3 min read

5 Helpful Drupal Modules You May Not Be Using

5 Helpful Drupal Modules You May Not Be Using

One of the real strengths of the Drupal community is the wide variety of superb contributed modules that make development tasks easier -- or just make life easier for your client. Here, we'll talk about several that we've used, a number on recent projects, and that have been a big hit.

First up are two helper modules for IMCE, the terrific module that provides image and file uploading and browsing. You've probably heard of IMCE and may even be using it, but these add-on modules make it even more powerful.

Organizing files in subdirectories is made possible by IMCE Mkdir. Enabling this module gives you two new options for directories under each IMCE profile (in D7, Configuration >> Media >> IMCE) -- "Add Subdirectories" and "Remove Subdirectories". When you check those, users with those profiles and permissions will see a new "Directory" tab in the IMCE browser, and they'll be able to create directories on the fly in which to store the files being uploaded.

Below: IMCE file browser before enabling IMCE Mkdir:

IMCE File Browser

Below: IMCE file browser after enabling IMCE Mkdir, with new Directory button:

IMCE File Browser

IMCE for FileField has proven to be very useful for clients who want to upload files through their WYSIWYG and then have access to those files in a FileField too. You'll need to visit the "Manage Fields" page for your content types and edit the Image or FileField in order to enable IMCE file browsing for those fields.

IMCE File Browser

Above: When you install IMCE for FileField, you can enable the file browser for any of your image or file fields.

On occasion, a client wants to dump a bunch of files into the Drupal files directory and then have access to them through IMCE. IMCE for FileField makes this possible too.

FileField Module

Above: Image field with the file browser link that IMCE for FileField adds.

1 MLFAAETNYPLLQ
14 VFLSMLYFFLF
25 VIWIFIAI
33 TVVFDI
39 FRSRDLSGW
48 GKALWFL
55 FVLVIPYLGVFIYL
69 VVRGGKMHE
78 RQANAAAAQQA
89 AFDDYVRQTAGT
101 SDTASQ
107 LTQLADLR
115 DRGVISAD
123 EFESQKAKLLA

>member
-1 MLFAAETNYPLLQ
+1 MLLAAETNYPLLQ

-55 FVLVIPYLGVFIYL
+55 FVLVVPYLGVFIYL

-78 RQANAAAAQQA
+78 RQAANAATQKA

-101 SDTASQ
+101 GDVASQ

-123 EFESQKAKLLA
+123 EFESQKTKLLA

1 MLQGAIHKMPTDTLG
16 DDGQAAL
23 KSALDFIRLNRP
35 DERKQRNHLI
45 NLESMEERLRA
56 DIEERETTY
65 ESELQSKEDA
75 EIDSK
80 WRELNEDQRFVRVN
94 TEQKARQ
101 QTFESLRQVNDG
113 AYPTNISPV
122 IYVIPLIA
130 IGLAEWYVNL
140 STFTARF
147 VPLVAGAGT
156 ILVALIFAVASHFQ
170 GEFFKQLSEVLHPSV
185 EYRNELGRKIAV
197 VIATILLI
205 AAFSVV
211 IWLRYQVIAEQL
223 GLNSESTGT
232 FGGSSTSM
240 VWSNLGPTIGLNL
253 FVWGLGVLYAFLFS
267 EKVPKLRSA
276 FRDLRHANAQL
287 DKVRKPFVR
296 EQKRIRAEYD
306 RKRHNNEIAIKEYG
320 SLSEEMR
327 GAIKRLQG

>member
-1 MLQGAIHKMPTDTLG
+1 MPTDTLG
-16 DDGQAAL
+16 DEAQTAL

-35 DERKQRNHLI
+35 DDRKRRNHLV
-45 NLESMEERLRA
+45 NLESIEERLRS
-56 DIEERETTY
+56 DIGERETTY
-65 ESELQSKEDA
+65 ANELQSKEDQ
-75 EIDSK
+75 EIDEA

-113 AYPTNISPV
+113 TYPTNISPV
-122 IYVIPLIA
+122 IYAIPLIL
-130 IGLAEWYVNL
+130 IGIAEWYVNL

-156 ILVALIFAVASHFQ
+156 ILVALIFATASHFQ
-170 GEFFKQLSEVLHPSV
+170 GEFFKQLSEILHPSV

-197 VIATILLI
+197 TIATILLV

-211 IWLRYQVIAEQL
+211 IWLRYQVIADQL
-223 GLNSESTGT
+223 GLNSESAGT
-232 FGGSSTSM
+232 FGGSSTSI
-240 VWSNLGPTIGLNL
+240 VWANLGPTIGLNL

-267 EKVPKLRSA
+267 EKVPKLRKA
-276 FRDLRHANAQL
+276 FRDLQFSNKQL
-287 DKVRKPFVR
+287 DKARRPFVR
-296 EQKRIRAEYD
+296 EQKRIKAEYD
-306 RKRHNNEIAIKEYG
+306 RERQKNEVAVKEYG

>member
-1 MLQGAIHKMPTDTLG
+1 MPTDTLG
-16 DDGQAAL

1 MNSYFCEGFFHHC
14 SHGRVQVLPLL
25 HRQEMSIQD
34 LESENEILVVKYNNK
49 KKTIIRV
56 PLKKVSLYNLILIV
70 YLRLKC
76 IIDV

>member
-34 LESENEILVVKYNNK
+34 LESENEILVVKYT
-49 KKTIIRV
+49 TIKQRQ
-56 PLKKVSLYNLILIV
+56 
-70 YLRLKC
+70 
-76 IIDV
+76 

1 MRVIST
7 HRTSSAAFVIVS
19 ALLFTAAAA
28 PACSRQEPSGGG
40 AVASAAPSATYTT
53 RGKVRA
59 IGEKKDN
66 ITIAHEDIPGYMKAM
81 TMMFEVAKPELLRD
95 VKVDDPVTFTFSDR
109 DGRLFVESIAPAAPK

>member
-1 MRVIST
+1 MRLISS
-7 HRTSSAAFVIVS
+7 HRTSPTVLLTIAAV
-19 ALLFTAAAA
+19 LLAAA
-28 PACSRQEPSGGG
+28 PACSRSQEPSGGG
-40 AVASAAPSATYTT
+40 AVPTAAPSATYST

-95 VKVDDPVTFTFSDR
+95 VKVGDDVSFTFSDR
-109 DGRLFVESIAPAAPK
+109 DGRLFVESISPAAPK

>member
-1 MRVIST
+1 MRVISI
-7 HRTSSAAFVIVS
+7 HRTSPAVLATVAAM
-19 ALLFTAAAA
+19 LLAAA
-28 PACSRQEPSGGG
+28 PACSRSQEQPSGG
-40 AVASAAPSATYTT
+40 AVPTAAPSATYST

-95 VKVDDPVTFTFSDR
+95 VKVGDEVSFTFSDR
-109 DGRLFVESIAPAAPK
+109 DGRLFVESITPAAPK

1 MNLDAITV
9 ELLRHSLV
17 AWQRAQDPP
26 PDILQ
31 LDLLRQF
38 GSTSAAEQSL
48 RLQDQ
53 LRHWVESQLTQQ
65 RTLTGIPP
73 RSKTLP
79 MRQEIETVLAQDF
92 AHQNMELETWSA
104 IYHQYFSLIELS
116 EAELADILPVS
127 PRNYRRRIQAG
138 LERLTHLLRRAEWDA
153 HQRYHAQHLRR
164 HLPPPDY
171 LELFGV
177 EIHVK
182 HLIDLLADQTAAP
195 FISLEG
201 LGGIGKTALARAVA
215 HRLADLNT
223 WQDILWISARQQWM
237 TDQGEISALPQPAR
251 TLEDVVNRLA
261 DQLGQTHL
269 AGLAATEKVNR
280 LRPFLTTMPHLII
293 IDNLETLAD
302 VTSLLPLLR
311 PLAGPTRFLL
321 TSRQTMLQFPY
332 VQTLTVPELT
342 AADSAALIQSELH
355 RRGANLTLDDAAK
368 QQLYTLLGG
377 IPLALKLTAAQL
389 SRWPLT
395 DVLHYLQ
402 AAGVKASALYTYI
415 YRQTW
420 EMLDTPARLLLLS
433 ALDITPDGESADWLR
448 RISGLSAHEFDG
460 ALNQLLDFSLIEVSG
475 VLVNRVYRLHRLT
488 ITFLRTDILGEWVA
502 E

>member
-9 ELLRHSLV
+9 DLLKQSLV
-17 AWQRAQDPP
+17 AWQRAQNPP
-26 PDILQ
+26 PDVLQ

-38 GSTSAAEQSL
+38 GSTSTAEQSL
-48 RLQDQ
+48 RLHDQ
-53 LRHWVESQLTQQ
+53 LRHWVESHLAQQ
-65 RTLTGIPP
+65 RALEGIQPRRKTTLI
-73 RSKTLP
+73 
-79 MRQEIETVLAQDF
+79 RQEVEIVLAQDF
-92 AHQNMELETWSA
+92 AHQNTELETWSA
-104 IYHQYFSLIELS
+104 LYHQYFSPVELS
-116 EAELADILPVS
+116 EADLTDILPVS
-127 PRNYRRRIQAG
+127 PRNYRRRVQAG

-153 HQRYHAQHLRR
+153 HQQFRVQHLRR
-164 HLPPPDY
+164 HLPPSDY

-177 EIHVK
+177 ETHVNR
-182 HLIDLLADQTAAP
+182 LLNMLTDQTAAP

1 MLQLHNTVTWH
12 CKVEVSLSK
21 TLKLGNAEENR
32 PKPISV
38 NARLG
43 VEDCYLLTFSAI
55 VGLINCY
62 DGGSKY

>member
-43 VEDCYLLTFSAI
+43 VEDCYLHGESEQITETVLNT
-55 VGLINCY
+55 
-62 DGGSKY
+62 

If you need more options than IMCE for FileField gives you for working with files in Drupal, take a look at FileField Sources. It allows you to use autocomplete to select existing files that have already been uploaded, or enter a remote file URL from which the file should be transferred. It also provides a file browser like IMCE for FileField, although the latter's browser has more features, so you may want to go with that if the browser is the only feature you need.

The Field Collection module (D7 only) allows you to group a number of related fields together. You can also re-use the collection -- which is just an entity -- in multiple content types. Best of all, you can specify any number of instances of the collection in your content type. In fact, take a look at our own site, at "Our Story" for instance -- each topic on the page is a Field Collection with title, image, and text.

Field Collection Module

Above: Field Collections allow you to group several related fields together -- and to reorder them in one motion on the node edit page.

We used Field Collection recently as part of a solution for a client who wished to display rotating banners on every page -- potentially a different set for each page. Rather than have a multitude of views and nodequeues, we created a separate content type that contained an unlimited number of a Field Collection grouping. The collection has a link (with title) and image. An additional field in the content type allows the client to specify on which page the banner set should be displayed -- kind of like visibility for Blocks. There's a lot more to the solution than this, but Field Collection was the missing piece that let us do what we envisioned and we're sure we'll be using it a lot more in the future.

Last but not least, an oldie but a goodie -- and one I'm constantly surprised to find some people still aren't aware of -- is External Links. It's a perfect example of a module that does one thing and does it well: it differentiates between internal and external links on a site. You can configure it to optionally display a small icon next to external links (or even mailto: links), automatically modify the HTML for external links so that they open in a new window, or warn the user when they are leaving the site to visit an external link. Next time your client says, "Can you make all the external links open in a new window?", just reach for External Links.

External Links Module

Above: Configuring External Links.

Thanks for reading -- if this helps you learn about just one new module you didn't know about before, it was worth it. And please let us know which modules you like and think the rest of the world should know about too!

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